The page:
Because I very much wanted to catch the tour of Crary Lab at 14:00, I only got about 6 hours of sleep today which sucks since my body is really starting to whine about the nonstop 10 hour days but alas, all in support of science, right? So Crary, which I think I’ve mentioned before, is where most of the station-based research is conducted and there’s some really interesting stuff being studied here – picture my inner geek clapping with glee. Actually, my outer geek was pretty much doing that too. Researchers are invited to give lectures twice a week but they’re almost always at 20:00 which is inevitably a no-go for us Midrats so I’ve started contacting a few of the scientists to see if they wouldn’t mind reprising their lectures at a “Coffee Talk” of sorts in the mornings. Happily, most of them have been amenable to the idea so far, so we’ll see how that goes.
But for now, I was content to wander the halls and look at the project posters and learn a little from our guide about the different seal skulls – below are two different Weddell seal skulls. The long, sharp teeth at the very forefront of the mouth are actually not for predation as much as they are for poking holes in the ice. You can see on the elderly seal that the teeth are worn down and apparently, that’s how most Weddells die of “old age”: they simply can’t break through the ice anymore and they drown.
In the “aquarium”, I spoke with two women who are examining how Antarctic notothenioid fish produce a protein that binds with ice crystals in the blood. This inhibits further growth of the ice crystals, thus preventing the fish from freezing to death in waters that reach temperatures of -1.9ºc (while water normally freezes at 0ºC, the salt content lowers the Southern Ocean’s freezing point to about -2ºC). Below you can see them taking a sample from the “anesthetized” fish, then adding a tag to mark the ones they sampled today. While the team’s research doesn’t extend to applications for their findings, one of the women I talked with did mention that her favorite application to date has been in ice cream. Ice cream manufacturers extract the protein from the fish, use yeast to manufacture it on a large scale, and then add it to their ice cream to prevent large crystals from forming during long periods of freezer storage, thus ruining the lovely texture of the ice cream. Come on! How cool is that?!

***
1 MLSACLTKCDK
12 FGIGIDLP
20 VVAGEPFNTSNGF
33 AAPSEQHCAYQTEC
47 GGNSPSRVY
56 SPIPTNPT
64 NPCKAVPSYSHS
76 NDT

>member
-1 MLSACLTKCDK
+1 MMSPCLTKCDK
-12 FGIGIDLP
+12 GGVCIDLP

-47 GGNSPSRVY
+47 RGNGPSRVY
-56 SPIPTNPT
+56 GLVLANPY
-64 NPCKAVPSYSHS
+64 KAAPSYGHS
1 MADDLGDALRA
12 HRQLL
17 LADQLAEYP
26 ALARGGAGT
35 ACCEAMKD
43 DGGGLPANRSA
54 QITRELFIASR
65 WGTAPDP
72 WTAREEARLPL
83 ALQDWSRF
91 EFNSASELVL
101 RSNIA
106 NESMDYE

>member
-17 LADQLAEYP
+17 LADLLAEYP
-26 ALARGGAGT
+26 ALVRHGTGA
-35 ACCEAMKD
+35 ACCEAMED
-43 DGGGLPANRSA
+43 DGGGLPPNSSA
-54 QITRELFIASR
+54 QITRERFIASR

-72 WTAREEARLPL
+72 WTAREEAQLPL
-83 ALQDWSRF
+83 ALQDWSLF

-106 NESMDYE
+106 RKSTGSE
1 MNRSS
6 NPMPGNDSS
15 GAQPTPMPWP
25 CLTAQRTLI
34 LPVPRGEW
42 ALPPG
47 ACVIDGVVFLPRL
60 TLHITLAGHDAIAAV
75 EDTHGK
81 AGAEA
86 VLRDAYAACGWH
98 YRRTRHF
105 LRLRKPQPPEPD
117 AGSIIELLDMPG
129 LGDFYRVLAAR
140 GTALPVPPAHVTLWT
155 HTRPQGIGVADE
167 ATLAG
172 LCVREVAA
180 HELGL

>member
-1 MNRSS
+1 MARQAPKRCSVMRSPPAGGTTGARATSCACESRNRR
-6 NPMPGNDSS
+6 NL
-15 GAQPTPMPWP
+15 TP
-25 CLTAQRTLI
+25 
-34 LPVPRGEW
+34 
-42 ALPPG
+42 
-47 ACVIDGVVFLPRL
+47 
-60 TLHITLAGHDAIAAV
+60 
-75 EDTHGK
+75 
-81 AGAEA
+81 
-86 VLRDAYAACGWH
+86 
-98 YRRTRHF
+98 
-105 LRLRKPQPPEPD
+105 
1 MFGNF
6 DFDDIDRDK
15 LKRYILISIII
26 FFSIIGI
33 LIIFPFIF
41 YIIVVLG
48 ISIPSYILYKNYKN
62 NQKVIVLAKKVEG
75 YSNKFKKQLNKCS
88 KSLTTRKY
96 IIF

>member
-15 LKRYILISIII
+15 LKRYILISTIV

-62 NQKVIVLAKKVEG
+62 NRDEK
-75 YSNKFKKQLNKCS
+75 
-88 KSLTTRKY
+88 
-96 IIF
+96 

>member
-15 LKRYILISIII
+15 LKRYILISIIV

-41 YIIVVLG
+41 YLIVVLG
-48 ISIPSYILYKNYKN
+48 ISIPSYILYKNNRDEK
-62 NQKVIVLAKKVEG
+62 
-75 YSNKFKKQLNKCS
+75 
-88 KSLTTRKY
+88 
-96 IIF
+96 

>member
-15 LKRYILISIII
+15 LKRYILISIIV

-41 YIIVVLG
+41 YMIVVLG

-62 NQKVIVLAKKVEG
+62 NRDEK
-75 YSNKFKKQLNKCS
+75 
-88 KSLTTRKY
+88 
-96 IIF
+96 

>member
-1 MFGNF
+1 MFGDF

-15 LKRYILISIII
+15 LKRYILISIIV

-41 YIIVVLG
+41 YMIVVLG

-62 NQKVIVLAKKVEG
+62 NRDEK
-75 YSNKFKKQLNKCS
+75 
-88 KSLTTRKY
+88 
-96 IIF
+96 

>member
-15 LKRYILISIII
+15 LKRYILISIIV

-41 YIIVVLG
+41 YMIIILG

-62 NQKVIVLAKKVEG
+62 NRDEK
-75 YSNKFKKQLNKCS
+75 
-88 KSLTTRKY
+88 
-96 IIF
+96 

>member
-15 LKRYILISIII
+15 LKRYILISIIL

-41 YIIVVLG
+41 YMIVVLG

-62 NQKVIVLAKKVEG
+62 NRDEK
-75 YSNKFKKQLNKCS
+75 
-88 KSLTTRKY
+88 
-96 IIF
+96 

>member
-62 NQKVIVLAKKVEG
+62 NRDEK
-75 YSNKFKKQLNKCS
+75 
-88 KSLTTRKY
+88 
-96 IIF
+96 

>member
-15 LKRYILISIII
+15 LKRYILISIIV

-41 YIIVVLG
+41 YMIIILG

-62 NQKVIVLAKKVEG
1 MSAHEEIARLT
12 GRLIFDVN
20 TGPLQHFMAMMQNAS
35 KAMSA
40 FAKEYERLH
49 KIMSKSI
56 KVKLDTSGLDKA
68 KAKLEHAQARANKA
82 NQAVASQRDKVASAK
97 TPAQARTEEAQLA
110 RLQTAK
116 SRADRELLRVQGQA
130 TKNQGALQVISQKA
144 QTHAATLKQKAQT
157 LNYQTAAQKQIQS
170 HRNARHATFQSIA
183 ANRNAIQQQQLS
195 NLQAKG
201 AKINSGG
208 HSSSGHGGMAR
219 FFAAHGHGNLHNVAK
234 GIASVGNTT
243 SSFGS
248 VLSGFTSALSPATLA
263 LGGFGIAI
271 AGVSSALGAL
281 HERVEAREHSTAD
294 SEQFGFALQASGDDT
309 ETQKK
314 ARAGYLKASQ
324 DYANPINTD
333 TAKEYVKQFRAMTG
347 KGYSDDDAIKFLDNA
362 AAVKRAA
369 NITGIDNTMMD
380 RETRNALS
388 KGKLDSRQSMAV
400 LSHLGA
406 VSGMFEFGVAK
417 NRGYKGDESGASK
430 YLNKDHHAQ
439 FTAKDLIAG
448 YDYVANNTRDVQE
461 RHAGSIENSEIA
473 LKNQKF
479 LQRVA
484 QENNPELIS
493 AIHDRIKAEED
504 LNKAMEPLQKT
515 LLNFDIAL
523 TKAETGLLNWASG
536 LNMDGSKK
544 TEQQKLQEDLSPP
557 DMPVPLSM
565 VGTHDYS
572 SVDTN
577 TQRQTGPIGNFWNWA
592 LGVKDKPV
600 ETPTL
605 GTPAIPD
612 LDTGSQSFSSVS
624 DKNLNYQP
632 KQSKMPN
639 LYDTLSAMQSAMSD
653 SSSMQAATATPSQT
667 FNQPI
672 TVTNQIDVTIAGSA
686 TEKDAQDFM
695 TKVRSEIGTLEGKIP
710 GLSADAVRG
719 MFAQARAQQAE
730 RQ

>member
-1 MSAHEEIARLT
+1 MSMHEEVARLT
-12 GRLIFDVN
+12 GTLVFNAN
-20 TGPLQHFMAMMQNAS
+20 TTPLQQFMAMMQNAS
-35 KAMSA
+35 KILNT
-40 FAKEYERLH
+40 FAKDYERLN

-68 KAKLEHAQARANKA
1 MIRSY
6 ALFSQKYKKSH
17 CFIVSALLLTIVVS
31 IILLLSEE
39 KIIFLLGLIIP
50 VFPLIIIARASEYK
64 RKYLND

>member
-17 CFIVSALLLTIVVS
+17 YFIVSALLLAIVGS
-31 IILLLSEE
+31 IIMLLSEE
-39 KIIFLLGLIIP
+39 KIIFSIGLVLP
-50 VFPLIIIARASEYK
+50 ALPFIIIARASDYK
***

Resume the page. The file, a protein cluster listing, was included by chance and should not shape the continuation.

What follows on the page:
Also in the “aquarium” is an ongoing experiment – I think in their second or third year now – to look at how the acidification of the oceans affects the development of organisms with calcified structures, like sea urchins. The thought is that as the oceans’ pH becomes more acidic, the development of calcified structures like spines and shells (for mollusks) will become inhibited. So the research team is incubating thousands and thousands of urchins in different buckets that mimic different ocean acidity levels and tracking their development into adulthood.
I have to say, what tickled me the most about this experiment is how all the adult urchins – the donors for the gametes – have little “hats” of algae. The research assistant in the lab says it’s not camouflage but actually because the algae has a compound in it that repels one of their predators. Huh. I suppose if someone was covered in poison ivy, I probably wouldn’t go near them even if they were offering me peanut butter pie.
There were a bunch of other really interesting-looking projects, too: a “petting tank” in the aquarium, the “riot-proof” camera monitoring the eruptions of Mt Erebus (our “hot-headed” neighbor), a neutrino detector used for aiming our telescopes, and a study of the effects of climate and ecosystem change on penguin populations, to name a few. I’m looking forward to arranging the “Coffee Talks” and hearing more about the seriously cool science going on down here!
After the tour, I came back to my dorm and put some laundry on – I LOVE that I don’t have to count quarters anymore! – and then popped into the library to write some postcards and write all of this. Now I’d best be off to get some “breakfast” – or “deakfast” as we call it – before work tonight!